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Speaking to your loved ones about addiction recovery

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Image of a lotus - Speaking to your loved ones about addiction recovery

Speaking to your loved ones about your addiction recovery isn’t easy.

However, it is important to be honest with your friends and family about your sobriety. When they understand your situation, they’re in a better position to help and support you.

A little preparation can make these discussions much less stressful. In this article, you’ll learn skills for having difficult conversations and coping with potential triggers.

Mental Health Counseling and therapy at New Horizons Medical in Massachusetts
Mental Health Counseling and therapy at New Horizons Medical in Massachusetts

Challenges of Speaking to Loved Ones About Addiction Recovery

People in addiction recovery often face judgment from their relatives, colleagues, or friends about their struggles.

There’s a lot of stigma and misunderstanding out there about addiction and those who struggle with it, and many people put off having meaningful conversations because they worry about being judged.

When you do decide to have a discussion, there’s also a chance that you may become overwhelmed or triggered.

Your loved ones might mean well, but accidentally say something hurtful during your conversation. Some people may also be downright harsh, especially when speaking about how your addiction may have affected them.
It’s easy to let the fear of these responses stop you from seeking to have conversations in the first place.

How to Have Open and Productive Conversations

You can’t control what other people say when you talk to them about your addiction recovery. All you can control is how you respond and manage your own thoughts and emotions.

With this in mind, here are some tips that can help you have more open and productive conversations that benefit you and your loved ones:

Practice Active Listening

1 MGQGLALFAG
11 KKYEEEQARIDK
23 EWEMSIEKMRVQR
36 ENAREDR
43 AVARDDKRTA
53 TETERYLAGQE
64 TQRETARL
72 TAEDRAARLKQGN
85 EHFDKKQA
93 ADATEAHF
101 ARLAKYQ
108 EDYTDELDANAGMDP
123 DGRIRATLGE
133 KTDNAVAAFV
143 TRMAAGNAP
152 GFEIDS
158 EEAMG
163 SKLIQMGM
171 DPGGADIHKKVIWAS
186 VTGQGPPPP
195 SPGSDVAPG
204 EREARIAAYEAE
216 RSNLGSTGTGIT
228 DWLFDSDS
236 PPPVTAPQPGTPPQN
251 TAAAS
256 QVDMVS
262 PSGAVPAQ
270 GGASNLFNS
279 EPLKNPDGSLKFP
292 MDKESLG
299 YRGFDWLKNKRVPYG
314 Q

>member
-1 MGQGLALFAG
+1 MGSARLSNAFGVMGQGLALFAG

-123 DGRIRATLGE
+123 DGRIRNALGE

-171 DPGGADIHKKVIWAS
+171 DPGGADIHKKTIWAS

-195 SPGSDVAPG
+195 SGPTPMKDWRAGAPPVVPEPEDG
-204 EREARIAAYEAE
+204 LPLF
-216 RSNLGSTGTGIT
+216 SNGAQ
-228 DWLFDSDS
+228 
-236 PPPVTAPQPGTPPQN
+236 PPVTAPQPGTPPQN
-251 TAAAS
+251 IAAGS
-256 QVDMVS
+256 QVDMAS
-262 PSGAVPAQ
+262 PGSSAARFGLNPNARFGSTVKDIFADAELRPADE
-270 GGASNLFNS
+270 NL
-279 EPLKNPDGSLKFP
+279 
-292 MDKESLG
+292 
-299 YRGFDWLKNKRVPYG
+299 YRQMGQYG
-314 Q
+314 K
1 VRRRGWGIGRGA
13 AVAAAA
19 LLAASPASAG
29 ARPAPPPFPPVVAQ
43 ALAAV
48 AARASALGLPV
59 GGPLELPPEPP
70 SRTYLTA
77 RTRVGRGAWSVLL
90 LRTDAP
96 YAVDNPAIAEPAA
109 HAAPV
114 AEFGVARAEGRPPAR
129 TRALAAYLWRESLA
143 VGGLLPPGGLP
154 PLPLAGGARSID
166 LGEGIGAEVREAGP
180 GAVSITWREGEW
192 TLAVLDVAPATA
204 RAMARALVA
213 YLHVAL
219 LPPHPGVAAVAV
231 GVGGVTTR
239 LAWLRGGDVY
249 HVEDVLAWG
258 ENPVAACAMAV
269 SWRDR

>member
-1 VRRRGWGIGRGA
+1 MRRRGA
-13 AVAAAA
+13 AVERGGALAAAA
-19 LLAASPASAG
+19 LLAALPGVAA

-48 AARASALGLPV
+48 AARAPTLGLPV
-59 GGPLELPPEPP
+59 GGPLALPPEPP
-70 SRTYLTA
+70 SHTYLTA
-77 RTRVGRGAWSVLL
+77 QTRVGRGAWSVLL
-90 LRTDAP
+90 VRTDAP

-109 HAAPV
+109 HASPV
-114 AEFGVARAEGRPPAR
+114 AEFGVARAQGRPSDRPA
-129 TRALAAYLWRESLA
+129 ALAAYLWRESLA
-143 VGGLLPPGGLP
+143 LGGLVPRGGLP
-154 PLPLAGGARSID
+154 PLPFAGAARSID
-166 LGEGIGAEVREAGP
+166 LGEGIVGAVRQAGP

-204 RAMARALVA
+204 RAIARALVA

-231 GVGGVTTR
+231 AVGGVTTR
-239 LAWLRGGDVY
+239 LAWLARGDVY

Give your loved ones space to share their thoughts and feelings. When someone else is speaking, listen to what they’re saying – don’t just think about how you want to respond.

Being an active listener shows that you genuinely care and want to understand; it can also encourage others to show you the same courtesy.

Remember Your Loved Ones Aren’t Mind Readers

Remember to be transparent about what you need – your loved ones can’t read your mind.

During your discussion about your addiction recovery, you may need to ask your loved ones for specific kinds of support. For example, you may request that they don’t invite you out to happy hours or bars on the weekends because those situations are triggering.

Use “I” Statements

Avoid blaming others. For example, instead of saying, “You make me feel XYZ,” say, “I feel XYZ.”

People are more likely to respond positively when they don’t feel attacked. Take ownership of your feelings and thoughts, and remember that you are in control.

How to Manage Stress and Cope with Triggers

Talking to loved ones about your addiction recovery can be stressful and, in many cases, triggering. You might not be able to avoid these feelings altogether, but you can take steps to mitigate them and prevent them from taking over.

The following are some suggestions to help you manage stress and cope with triggers during difficult discussions:

Notice the Signs

Pay attention to how your body feels when you get triggered. Does your heart start to race? Do your palms start to sweat?

Take note of when these symptoms arise so you can cope with your triggers before they get out of control.

Name Your Feelings

Sometimes, it helps to name your experience. Saying, “I’m feeling triggered,” or “I feel sad about X,” can help you feel more in control and make it easier to figure out the appropriate coping mechanism.

Breathe Through It

Your breath is one of the most powerful tools you have – and it’s always right there with you. When you start feeling triggered or upset, try using a breathing technique like box breathing or 4-7-8 breathing to calm down your nervous system. The 4-7-8 breathing technique involves breathing in for 4 seconds, holding the breath for 7 seconds, and exhaling for 8 seconds. The box breathing technique is breathing in, holding, then exhaling, and holding again for 4 seconds 4 times.

Box breathing technique to manage stress and anxiety
Box breathing technique to manage stress and anxiety

Take a Break

It’s okay to take a break during intense or difficult conversations.

Giving yourself a two-minute “time out” and stepping outside to take some deep breaths can help you get centered and avoid lashing out or saying something you later regret. It helps those you’re speaking to regain their composure as well.

Final Thoughts

It’s rarely easy to have open discussions with your loved ones about your addiction recovery process.

Remember, though, that having these conversations can be healing and empowering as you continue your journey. You may also inspire others in your life to take a closer look at their own habits.

You’ve already made significant progress by acknowledging your problem and seeking help. Don’t let your fear of speaking to loved ones hold you back.

Follow the tips and guidelines shared above, and you’ll have a much easier time having a productive discussion.

Mental Health Counseling and therapy at New Horizons Medical in Massachusetts
Mental Health Counseling and therapy at New Horizons Medical in Massachusetts

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